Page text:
The draw back with Kancey is that he lacks normal size for the defensive tackle position. His lack of prototypical size along the interior can make it tough for him as a run defender. It also isn’t ideal that he loses gap discipline more often than he should. If the team wants another pass rushing force along the interior, then Kancey is your guy assuming he is available. If the team wants someone with more size and is better against the run, then leaving his name off the card might be the way to go. Nevertheless, there is plenty of talent and potential for him to be a very good player in the NFL, but he will need some work on run defense if he expects to be on the field the majority of the time.
Coming out of high school as a member of the 2020 class, there literally wasn’t a single player rated higher than Bryan Breese prior to joining the college ranks. Being as highly touted as he was, most thought that the NFL would be his next stop after a few years with the Clemson Tigers. Those assumptions are heading in that exact direction in the coming days. How Bresee got to this point wasn’t exactly how he had drew it up. He tore his ACL in 2021 and missed nine games. The following year, he missed time due to a kidney infection and also the loss of his younger sister to brain cancer.
Even with all of this adversity, when Bresee was on the field he was a good player for the Tigers. His career stat line of nine sacks, 15 tackles for loss, and 51 total tackles during his three years in Death Valley is nothing to write home about, but the talent has always been there. Physically, he possesses tremendous power and agility for a person of his size. His leverage along with his power forces opposing offensive lines to attempt to double team him. Even when opponents double team him, he still gets to the ball carrier and is a force against the ground attack.
As a pass rusher, he doesn’t have an array of moves to get to the quarterback but if he is able to time the snap well and bend, he is an effective pass rusher. Ideally, he needs to add weight to his frame as he will be on the smaller side at defensive tackle in the pro game. Bresee has plenty of tools in his tool box to be a very good professional football player, and just needs to be on the field much more often. He is decent enough to play both the run and pass game, but will need to continue to work on his all around game if he wants to stick in the league for a long time.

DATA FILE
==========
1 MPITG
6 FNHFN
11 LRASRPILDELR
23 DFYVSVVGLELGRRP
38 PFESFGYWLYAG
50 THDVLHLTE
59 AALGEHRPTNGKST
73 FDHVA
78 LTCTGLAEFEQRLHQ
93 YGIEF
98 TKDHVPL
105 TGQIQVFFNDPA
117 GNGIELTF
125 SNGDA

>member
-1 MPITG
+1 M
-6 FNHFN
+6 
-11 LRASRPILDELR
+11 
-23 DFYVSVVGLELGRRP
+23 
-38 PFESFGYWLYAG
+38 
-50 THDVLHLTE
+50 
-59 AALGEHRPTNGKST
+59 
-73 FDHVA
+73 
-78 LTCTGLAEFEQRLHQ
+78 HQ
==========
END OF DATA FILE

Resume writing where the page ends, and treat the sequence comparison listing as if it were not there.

Mazi Smith was part of the 2019 recruiting class. He had offers from Penn State and Alabama before deciding to stay in his home state to play for the Michigan Wolverines. For the first two seasons in Ann Arbor, Smith rarely saw the field and appeared in just six games total during this time. His final two seasons on campus would see him play in 27 games. During those 27 appearances, he would total 85 tackles. He would add just a half sack to his college career, but that is because he is a run-stuffing specialist.
Due to his enormous size, he plays the run stopping role quite well. For being a well over 300 pound player, he is a very good athlete that possesses good agility and strength. As big as he is, he has plenty of size to play along the interior of the defensive line in the NFL.
On the flip side, he has very limited ability as a pass rusher. In this area he seems to be out of his element, especially when his initial rush doesn’t lead to a lot of pressure in the quarterback’s face. Smith’s size and athleticism are an intriguing combination that many teams are looking for. The Cowboys do need help in the inside of the defensive line, particularly against the run. Smith fits this need quite well, and would be a welcome addition to the franchise. Expectations for him right out the gate to play on passing downs need to be tempered because at this stage in his development, he is primarily a run stopper with very little to offer from a pass-rushing perspective.